All I ever needed to know I learned while TEACHING PreK…

Being part of the mentor program where I have student teachers in my classroom setting daily and participating in the graduate program has me reflecting on all the positive networking that happens in college and with other like minded individuals. I am proud to say I have stepped up my social media presence both in offering my blog musings but also in sharing my daily activities in Instagram and Facebook. However, I have also been reflecting on the missing pieces of college instruction in relation to actually working with young children. 

I have decided to offer the top 5 reflections I have had over the years – those that college doesn’t teach you. I am a life long student- I have been teaching PreK for over 20 years and have been taking classes and workshops for just as long. Never have I attended a seminar that lays it all out there- I am here to tell you your first year will be rough (you’ll want to quit) and rewarding (you won’t be able to sleep from all of the amazing ideas running through your head) and no amount of textbook reading will prepare you for the actual experience. So buckle up- be prepared to laugh and cry at a moments notice and continue to be professional while doing it! 

Caffeine keeps me going! That and a decent breakfast. PreK is a busy age group, be ready; mentally, emotionally, and physically.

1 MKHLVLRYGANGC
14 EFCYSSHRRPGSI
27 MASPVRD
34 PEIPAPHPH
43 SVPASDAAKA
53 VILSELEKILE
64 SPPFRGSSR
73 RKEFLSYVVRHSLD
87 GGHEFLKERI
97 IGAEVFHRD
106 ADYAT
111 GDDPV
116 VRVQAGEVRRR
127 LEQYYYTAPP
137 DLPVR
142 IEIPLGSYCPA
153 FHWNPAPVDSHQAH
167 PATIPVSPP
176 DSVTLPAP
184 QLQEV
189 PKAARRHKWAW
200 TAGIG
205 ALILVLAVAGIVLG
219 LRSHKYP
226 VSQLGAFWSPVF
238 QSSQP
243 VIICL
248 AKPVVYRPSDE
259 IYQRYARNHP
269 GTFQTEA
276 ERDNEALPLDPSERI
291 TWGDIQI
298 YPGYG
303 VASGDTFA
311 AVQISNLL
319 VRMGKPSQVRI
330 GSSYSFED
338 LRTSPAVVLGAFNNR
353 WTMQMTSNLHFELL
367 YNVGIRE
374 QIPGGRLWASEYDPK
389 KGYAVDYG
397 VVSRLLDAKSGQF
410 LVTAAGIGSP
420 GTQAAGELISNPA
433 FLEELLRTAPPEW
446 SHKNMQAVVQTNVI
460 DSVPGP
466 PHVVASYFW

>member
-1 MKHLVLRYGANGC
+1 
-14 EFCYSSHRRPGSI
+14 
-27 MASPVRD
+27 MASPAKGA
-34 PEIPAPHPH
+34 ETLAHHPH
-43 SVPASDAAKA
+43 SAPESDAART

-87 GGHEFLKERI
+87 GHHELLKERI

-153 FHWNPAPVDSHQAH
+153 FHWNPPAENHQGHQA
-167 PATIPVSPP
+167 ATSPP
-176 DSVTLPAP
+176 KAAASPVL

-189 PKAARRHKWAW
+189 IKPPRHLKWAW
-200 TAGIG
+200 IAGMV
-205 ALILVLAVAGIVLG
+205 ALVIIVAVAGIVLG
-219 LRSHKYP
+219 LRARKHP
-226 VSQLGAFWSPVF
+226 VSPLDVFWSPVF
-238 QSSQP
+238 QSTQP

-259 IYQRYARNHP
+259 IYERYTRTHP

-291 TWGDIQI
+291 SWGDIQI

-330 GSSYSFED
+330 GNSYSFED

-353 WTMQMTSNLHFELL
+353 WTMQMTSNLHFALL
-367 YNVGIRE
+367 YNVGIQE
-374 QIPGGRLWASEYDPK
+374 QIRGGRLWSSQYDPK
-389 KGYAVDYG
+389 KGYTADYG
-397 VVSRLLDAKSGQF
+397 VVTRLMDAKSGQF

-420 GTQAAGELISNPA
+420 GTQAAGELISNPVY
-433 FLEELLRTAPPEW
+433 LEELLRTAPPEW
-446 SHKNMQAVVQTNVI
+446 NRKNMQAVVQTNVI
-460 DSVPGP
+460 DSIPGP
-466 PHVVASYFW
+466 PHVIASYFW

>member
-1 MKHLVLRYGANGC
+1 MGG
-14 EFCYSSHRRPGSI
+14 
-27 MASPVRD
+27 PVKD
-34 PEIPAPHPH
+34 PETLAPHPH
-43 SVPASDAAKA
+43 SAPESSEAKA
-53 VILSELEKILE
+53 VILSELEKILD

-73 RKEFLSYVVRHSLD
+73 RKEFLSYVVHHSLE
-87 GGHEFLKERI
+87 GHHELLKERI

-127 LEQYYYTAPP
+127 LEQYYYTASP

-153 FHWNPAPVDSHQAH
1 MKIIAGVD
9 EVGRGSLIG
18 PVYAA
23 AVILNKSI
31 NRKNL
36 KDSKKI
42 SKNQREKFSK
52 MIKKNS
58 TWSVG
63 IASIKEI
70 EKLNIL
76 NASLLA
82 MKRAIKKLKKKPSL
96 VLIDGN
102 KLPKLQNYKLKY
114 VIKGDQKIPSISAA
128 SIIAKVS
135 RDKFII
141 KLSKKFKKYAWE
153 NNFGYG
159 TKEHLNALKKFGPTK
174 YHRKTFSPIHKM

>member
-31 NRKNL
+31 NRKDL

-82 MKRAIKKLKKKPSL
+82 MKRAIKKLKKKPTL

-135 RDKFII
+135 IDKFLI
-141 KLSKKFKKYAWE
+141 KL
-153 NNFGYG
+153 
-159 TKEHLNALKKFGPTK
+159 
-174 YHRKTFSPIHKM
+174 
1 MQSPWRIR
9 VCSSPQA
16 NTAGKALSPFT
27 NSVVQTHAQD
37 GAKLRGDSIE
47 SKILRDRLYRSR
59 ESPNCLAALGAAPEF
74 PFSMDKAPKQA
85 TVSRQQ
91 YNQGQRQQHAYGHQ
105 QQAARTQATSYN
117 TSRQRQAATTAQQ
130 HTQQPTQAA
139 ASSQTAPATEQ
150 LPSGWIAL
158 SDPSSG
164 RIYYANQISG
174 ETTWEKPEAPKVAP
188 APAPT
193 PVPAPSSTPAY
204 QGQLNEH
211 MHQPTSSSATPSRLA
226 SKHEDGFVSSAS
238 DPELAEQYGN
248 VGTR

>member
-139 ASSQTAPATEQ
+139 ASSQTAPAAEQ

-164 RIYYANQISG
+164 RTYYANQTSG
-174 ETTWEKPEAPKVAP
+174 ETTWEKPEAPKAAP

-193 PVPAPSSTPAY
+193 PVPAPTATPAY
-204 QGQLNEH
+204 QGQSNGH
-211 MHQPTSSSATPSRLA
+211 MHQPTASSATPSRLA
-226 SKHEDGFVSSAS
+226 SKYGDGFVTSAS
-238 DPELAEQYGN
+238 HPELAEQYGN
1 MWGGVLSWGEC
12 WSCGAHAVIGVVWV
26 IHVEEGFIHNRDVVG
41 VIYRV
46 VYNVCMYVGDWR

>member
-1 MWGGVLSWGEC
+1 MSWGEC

1. How to keep order when the lesson is interrupted.

This could be for any number of reasons but the one they fail to mention in structured courses is when a child vomits/gets a bloody nose that won’t stop/has a bathroom accident/etc. My advice is put one of your children in charge for the moment. You know the one- they are constantly organizing the games on the playground- natural born leaders-outspoken- always keeping you on track during the day- use them. Have them begin a game of duck duck goose or start the hokey pokey. It will give you a few needed minutes to make a phone call to the office/mom-dad/or whoever is your back up adult. It may not be ideal but it will save your sanity! 

2. When wildlife happens into the educational day you need to be prepared- with knowledge and quick reflexes. 

We have had baby skunks- baby bunnies- birds- bees-creepy looking spiders- and mice venture into my classroom (we live in a rural area with agricultural fields near us and major home developments going in all around). Having wildlife services on speed dial has proven a positive experience for me. I also arm myself with knowledge before school starts. Top 5 poisonous spiders in my area- I know them by sight. Top 3 reasons skunks will be out in daylight- I know them. Rules for What to do if you find baby animals without a parent- I know them. Knowledge is power and having peace of mind that the skunks out in daylight are probably not rabid and merely in breeding season (February) will give you a discussion topic for the next inquiry based project while you wait for wildlife rehab to show up. 

Writing the paint colors on the tops of the jars saves time- no more rummaging through the cabinet in the morning!

3. How to handle not so pleasant facility issues.